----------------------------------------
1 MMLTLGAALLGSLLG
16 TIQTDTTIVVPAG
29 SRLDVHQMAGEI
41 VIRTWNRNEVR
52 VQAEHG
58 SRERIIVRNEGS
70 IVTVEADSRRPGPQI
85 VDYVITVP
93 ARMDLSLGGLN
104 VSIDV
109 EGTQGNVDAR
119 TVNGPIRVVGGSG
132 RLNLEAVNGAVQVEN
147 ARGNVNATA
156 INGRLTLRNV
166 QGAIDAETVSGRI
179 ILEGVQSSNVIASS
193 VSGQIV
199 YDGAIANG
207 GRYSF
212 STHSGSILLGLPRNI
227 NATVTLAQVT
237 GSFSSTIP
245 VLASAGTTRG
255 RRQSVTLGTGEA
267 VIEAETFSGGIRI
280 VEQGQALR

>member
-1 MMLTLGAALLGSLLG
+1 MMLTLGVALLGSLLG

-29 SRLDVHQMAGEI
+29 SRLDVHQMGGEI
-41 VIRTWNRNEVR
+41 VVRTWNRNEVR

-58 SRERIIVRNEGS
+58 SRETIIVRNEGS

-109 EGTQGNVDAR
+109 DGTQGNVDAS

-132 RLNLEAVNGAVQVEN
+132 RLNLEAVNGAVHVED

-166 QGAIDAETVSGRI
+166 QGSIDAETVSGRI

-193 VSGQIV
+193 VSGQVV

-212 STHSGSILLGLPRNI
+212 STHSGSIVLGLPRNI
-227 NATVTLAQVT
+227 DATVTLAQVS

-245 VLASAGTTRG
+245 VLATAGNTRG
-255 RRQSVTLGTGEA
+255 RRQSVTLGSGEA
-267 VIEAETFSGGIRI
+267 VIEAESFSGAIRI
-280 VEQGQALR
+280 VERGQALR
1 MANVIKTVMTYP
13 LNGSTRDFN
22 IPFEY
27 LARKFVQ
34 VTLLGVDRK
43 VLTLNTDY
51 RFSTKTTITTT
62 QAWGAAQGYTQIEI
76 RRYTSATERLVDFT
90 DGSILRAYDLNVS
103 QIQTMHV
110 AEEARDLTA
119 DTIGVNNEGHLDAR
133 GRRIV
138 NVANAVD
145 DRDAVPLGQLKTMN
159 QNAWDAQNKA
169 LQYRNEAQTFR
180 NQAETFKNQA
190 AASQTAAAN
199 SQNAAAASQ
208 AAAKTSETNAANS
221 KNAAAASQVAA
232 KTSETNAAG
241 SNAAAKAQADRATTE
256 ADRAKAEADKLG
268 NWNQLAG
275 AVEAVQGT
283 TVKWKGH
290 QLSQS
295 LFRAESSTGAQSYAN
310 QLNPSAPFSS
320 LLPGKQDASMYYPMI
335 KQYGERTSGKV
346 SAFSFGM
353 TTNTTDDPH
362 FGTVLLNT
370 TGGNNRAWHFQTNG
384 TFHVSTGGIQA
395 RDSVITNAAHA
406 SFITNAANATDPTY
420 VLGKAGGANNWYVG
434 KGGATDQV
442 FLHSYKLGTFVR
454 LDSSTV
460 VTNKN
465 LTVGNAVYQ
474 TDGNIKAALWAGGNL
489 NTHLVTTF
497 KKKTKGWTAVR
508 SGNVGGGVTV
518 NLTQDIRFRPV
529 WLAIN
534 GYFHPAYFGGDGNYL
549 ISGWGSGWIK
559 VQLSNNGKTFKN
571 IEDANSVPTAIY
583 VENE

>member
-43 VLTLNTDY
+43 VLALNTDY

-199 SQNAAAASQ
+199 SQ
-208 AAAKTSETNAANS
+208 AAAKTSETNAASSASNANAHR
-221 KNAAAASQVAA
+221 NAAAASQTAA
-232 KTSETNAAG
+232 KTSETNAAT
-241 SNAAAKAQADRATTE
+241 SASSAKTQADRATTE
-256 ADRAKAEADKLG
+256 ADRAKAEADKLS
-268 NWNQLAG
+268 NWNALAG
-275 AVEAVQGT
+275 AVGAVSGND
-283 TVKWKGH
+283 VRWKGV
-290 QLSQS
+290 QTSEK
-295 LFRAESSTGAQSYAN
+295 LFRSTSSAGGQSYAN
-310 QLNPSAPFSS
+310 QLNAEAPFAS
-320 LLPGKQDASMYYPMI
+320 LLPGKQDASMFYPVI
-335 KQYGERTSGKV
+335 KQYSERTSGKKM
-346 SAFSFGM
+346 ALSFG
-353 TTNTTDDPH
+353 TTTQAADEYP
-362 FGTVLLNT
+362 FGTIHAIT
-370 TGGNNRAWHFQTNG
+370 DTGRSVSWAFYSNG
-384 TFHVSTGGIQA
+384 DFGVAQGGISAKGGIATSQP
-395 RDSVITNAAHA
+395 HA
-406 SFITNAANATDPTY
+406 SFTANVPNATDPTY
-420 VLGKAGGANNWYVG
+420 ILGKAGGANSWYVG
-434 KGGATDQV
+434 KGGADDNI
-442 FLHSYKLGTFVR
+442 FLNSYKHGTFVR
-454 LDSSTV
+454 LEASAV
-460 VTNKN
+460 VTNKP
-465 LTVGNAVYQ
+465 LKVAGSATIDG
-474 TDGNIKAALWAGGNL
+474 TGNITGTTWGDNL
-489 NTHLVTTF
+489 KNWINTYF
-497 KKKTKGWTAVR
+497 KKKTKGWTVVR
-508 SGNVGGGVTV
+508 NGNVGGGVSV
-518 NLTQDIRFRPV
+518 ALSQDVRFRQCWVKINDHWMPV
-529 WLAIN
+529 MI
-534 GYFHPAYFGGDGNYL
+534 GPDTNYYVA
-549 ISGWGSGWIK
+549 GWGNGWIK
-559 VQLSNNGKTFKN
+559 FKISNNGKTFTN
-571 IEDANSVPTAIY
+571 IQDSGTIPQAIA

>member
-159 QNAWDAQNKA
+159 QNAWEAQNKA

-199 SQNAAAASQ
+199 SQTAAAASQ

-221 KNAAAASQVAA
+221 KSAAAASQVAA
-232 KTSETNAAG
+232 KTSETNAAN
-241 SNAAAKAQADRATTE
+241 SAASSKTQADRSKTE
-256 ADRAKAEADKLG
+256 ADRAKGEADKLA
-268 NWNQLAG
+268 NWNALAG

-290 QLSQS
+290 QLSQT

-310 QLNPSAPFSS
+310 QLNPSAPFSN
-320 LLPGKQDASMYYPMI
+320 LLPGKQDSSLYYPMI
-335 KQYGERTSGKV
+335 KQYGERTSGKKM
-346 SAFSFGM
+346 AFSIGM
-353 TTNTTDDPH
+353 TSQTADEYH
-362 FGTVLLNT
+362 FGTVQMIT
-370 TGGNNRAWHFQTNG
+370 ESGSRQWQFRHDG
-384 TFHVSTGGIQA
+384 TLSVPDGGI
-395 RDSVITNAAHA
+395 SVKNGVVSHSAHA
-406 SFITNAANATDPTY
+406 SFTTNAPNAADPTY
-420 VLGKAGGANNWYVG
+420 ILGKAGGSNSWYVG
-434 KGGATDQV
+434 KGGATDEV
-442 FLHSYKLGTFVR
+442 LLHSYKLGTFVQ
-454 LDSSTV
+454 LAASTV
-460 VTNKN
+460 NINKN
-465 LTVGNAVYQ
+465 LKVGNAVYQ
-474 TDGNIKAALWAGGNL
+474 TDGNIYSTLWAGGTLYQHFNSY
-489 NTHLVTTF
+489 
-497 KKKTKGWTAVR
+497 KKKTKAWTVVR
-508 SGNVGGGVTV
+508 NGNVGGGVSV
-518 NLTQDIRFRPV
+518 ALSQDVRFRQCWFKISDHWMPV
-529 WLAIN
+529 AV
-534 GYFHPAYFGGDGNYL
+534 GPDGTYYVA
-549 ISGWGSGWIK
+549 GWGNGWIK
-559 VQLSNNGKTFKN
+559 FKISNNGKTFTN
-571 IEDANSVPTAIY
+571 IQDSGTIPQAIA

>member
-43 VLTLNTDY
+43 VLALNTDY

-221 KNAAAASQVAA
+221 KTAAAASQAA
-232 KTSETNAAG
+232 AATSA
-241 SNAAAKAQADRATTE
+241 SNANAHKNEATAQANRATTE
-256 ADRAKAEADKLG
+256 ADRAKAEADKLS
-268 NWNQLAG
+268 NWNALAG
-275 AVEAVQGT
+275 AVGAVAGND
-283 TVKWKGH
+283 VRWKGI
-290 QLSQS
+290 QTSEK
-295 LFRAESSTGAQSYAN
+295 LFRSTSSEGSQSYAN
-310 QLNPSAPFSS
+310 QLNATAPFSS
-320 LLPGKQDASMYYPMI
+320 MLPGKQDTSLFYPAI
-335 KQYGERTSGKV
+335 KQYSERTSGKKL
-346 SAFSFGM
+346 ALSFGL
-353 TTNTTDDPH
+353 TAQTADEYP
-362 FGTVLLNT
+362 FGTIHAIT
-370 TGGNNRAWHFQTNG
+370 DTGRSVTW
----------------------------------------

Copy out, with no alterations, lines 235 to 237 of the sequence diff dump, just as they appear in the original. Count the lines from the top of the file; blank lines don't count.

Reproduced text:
-454 LDSSTV
+454 LAASTV
-460 VTNKN